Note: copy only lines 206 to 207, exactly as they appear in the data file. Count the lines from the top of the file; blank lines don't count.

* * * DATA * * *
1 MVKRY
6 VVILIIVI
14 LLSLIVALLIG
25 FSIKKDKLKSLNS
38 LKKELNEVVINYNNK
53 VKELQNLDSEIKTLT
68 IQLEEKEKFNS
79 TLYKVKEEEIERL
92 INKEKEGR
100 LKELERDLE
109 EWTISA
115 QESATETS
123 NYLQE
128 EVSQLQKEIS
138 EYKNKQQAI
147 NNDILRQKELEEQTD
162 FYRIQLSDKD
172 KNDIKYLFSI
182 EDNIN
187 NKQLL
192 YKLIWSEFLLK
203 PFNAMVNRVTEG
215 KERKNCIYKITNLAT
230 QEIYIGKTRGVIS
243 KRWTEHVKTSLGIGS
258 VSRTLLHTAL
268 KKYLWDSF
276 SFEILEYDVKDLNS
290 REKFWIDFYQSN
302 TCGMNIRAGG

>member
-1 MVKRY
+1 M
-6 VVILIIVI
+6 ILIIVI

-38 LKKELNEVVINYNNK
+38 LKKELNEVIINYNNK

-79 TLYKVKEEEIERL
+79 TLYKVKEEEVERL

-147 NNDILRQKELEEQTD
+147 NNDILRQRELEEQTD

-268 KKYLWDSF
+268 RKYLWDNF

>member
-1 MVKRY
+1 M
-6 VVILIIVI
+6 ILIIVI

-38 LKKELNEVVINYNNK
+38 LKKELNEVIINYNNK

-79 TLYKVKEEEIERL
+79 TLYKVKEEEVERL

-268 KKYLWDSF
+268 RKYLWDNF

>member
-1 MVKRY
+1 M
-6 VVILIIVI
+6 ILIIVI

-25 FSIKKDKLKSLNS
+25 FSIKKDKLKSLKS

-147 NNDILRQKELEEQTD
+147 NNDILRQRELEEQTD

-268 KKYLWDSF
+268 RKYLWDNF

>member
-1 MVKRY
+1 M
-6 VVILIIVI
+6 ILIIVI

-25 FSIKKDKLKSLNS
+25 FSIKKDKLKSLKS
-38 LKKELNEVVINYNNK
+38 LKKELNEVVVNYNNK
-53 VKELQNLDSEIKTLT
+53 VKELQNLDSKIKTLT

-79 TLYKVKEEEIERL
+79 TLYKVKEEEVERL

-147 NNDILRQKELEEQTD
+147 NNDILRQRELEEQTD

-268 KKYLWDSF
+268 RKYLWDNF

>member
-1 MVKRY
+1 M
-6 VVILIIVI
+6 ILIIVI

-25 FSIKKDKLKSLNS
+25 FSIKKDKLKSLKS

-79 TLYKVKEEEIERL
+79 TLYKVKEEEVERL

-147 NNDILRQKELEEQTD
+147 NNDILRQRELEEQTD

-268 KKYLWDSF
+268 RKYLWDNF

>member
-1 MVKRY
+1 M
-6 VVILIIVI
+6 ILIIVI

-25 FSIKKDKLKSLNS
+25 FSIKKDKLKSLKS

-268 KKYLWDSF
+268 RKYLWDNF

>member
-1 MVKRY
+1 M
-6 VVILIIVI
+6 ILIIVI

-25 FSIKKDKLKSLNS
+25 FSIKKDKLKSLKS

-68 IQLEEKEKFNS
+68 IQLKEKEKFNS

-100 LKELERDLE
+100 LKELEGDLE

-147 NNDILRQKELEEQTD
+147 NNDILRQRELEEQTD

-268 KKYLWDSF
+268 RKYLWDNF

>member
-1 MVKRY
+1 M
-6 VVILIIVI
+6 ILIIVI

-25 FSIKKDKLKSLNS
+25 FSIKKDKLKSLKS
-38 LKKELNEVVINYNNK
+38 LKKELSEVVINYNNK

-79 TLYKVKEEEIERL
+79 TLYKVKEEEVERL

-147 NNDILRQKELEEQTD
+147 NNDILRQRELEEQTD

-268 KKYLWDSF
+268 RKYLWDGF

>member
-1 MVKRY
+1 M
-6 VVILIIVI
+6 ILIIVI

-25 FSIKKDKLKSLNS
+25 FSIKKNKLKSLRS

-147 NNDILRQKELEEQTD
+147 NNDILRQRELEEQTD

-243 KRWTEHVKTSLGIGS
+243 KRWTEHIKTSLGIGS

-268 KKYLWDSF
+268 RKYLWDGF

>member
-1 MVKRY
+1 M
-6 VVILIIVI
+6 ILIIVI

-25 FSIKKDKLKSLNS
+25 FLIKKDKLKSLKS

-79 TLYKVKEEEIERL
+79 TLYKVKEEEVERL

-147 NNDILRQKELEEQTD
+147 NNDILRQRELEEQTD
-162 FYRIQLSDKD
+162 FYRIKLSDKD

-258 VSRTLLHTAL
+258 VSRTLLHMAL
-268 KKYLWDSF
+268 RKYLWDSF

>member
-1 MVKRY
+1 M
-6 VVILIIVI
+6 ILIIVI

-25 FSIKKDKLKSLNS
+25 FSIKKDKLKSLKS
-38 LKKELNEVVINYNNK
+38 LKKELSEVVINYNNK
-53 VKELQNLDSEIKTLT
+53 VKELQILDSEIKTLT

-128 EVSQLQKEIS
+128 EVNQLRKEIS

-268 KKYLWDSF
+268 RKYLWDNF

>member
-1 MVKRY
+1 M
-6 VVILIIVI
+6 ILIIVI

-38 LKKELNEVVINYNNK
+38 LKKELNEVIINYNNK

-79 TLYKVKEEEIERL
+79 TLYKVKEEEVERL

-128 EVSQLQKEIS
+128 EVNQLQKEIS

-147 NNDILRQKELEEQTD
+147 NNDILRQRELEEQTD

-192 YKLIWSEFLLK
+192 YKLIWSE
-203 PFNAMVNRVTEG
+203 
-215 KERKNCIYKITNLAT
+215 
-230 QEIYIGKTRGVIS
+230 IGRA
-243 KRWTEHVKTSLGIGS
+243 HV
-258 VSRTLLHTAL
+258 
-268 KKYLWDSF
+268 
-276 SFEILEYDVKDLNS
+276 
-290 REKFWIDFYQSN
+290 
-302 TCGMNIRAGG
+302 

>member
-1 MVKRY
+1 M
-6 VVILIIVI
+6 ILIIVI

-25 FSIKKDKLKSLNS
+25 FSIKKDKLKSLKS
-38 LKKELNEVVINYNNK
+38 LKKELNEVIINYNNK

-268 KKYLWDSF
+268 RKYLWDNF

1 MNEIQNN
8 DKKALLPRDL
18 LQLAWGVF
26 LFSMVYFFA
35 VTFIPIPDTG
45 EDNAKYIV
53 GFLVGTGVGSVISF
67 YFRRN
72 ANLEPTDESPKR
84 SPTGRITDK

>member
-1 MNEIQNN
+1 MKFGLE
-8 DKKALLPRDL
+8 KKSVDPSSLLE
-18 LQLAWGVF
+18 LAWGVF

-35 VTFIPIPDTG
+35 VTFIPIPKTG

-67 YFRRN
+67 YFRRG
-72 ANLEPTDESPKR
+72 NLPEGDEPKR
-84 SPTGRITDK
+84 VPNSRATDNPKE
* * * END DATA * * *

+268 
-276 SFEILEYDVKDLNS